The clear goal of Google and Facebook IS to have monopolies.

It’s not about Google or Facebook, it’s about any business. An effective monopoly is the “grand unification theory” of business, the ultimate goal, the ne plus ultra of capitalism.

Any business that attains a significant market share will attempt to force out their competition through law. It’s not even like they have a choice in the matter: if they don’t do it, they believe they’ll be sued by their shareholders.

That’s why attaining a significant marketing share is so dangerous. It may not actually be a monopoly, but sooner or later, it will turn into one.

Now, I love Google, and Facebook is OK (relatively speaking). But absent any laws against restraining others, they will eventually turn into Microsoft. Simply because they’re a business, and their primary motivation is to make money.

It’s one of the (few) areas where I disagree with Techdirt. Take net neutrality laws, for example. Mike claims that with greater competition, those laws are unnecessary. I agree that greater competition should be a high priority; but I don’t think it’s enough to prevent monopolies in the long run.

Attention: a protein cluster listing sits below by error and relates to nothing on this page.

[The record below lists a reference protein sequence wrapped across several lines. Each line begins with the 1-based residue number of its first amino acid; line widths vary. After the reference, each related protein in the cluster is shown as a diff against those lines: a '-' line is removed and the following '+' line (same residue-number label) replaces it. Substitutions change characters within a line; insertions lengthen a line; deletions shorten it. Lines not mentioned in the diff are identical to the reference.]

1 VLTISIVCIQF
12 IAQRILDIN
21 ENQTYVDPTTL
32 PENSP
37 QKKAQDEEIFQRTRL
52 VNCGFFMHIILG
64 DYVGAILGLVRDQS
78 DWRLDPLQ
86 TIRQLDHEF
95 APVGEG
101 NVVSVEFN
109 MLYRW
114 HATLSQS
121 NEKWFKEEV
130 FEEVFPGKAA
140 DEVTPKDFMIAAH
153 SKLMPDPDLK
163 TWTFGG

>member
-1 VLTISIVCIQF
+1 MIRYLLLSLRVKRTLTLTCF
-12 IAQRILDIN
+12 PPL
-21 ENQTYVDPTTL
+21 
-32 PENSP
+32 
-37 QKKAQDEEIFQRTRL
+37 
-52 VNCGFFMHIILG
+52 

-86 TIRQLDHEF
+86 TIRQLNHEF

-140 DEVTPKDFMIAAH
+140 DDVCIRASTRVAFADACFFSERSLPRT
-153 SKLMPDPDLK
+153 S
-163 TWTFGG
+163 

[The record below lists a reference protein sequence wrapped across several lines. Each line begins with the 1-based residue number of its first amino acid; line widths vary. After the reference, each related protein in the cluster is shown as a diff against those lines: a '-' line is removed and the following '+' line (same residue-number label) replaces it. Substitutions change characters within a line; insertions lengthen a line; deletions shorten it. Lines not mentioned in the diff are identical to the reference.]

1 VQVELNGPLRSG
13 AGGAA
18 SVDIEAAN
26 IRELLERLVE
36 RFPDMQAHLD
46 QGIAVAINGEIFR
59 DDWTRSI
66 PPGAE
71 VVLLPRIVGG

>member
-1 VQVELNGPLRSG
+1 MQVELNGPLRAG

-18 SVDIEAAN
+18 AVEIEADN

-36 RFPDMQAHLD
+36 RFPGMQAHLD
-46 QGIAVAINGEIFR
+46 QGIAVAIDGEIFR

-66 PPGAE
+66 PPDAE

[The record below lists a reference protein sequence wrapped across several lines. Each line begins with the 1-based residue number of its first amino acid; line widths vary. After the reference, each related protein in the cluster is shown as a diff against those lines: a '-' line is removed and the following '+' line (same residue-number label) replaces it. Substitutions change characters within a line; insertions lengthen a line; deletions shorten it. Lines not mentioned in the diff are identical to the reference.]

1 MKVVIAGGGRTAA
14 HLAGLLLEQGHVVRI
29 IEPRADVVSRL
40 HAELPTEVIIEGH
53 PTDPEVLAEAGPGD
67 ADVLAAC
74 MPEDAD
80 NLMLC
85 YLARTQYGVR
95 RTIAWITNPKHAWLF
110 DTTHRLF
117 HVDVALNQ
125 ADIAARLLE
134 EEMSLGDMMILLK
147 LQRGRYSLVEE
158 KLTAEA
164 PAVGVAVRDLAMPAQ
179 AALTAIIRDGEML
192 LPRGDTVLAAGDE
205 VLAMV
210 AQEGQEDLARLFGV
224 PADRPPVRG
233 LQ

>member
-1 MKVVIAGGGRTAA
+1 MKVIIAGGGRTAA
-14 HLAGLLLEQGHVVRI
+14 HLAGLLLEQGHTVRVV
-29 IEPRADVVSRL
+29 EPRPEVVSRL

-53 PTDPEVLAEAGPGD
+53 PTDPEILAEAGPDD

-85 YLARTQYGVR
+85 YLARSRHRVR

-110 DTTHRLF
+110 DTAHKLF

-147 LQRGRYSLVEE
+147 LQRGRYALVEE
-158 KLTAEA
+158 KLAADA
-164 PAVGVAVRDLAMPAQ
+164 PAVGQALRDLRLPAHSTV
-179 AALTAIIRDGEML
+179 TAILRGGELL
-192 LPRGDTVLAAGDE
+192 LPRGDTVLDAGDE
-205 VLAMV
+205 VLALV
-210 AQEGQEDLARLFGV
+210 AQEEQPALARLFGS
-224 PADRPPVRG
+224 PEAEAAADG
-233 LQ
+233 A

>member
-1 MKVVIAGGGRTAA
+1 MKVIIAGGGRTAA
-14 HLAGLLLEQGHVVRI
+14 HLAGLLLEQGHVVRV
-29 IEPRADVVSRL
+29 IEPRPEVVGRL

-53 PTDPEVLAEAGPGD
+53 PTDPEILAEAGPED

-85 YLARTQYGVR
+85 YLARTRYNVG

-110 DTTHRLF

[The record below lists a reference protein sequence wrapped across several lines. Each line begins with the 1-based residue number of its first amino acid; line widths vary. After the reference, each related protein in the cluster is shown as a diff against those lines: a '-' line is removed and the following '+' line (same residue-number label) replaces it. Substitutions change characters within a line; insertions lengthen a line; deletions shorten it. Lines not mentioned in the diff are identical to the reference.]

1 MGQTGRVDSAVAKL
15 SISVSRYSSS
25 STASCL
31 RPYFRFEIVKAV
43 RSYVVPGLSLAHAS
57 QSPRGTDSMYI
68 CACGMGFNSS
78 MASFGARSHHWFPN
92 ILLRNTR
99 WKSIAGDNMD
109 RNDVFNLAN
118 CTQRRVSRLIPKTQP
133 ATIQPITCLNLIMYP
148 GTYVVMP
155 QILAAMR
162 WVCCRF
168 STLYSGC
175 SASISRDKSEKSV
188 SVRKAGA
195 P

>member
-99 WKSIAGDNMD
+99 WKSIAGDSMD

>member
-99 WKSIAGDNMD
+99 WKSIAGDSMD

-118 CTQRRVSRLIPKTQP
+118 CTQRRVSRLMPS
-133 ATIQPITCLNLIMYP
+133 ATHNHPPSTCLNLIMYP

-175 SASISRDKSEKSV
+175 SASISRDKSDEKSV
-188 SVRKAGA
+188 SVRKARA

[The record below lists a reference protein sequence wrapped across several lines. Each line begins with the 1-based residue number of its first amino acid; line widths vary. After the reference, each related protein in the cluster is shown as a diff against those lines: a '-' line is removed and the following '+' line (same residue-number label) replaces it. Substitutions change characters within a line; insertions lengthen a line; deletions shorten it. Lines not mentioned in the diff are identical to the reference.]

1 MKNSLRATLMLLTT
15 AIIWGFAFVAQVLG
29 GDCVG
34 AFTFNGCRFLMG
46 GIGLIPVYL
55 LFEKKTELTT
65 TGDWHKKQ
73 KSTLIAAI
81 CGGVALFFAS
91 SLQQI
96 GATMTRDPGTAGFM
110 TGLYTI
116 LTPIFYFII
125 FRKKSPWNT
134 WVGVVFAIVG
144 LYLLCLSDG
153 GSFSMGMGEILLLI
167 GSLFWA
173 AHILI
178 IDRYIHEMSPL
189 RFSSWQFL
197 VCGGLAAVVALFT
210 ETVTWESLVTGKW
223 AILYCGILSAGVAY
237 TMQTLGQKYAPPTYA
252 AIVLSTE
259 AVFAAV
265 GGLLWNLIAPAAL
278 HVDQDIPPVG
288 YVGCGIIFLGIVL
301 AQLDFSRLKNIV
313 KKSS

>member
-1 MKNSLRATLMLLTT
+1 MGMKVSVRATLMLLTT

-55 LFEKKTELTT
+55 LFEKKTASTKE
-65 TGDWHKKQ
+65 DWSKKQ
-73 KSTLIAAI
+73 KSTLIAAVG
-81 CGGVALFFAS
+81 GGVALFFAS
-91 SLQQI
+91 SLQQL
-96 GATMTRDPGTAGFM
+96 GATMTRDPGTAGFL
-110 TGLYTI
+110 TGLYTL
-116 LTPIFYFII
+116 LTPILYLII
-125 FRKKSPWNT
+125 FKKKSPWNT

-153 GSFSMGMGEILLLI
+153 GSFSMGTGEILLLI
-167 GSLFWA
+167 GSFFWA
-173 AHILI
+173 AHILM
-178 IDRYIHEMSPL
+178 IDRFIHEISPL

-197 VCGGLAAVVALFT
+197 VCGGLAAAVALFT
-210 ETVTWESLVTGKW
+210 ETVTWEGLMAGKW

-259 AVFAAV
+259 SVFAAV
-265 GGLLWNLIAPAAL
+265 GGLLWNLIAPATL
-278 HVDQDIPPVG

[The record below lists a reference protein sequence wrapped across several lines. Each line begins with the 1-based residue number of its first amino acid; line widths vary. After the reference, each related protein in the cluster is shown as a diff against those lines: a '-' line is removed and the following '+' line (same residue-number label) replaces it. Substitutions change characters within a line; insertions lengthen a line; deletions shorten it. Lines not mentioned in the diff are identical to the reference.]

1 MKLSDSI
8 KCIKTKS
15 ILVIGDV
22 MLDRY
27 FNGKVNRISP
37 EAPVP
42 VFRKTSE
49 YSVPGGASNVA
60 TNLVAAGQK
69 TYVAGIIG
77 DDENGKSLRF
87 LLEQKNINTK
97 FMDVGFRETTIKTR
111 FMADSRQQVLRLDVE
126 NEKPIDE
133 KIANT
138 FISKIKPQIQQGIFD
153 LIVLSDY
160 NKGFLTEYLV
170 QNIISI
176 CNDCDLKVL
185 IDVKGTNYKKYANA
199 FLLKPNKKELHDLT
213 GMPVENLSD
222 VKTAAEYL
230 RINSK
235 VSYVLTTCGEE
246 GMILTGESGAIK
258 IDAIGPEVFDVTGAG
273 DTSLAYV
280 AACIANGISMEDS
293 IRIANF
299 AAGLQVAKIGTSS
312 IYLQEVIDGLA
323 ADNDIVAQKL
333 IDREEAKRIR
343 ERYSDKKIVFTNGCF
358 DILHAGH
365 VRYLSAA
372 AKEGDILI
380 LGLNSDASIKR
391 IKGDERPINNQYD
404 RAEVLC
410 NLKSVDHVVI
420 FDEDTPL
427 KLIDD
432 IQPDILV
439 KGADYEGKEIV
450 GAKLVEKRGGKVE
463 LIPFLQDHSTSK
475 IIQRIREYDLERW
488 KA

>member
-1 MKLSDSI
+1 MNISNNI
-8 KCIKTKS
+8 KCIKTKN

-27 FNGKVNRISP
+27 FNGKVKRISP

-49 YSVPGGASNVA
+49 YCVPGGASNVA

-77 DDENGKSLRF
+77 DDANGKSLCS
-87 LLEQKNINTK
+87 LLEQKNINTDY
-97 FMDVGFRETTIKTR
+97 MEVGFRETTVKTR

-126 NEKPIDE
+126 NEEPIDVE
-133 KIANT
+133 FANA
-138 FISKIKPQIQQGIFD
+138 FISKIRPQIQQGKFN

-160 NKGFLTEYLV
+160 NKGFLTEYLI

Anonymous Coward says:

Re: Re: Mike, you're only "correct" by hard-line semantics.

“But absent any laws against restraining others, they will eventually turn into Microsoft.”

Microsoft does benefit from a lot of bad laws though (ie: their patent portfolio that enables them to better “negotiate” with others and that makes it more difficult for competitors to compete along with very long copy protection terms that essentially makes their software never enter the public domain, or by the time it does it will not be recognized by any computer or processor of the time).

byteme says: